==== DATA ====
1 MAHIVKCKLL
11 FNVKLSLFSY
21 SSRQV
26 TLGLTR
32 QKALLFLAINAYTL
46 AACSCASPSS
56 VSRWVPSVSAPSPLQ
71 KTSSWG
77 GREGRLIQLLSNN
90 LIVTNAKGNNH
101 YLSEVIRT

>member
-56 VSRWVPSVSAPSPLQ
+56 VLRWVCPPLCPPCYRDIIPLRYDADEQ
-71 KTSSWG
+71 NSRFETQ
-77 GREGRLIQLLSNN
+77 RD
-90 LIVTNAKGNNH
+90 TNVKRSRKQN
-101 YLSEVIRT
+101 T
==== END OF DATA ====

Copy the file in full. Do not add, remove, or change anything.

1 MAHIVKCKLL
11 FNVKLSLFSY
21 SSRQV
26 TLGLTR
32 QKALLFLAINAYTL
46 AACSCASPSS
56 VSRWVPSVSAPSPLQ
71 KTSSWG
77 GREGRLIQLLSNN
90 LIVTNAKGNNH
101 YLSEVIRT

>member
-56 VSRWVPSVSAPSPLQ
+56 VLRWVCPPLCPPCYRDIIPLRYDADEQ
-71 KTSSWG
+71 NSRFETQ
-77 GREGRLIQLLSNN
+77 RD
-90 LIVTNAKGNNH
+90 TNVKRSRKQN
-101 YLSEVIRT
+101 T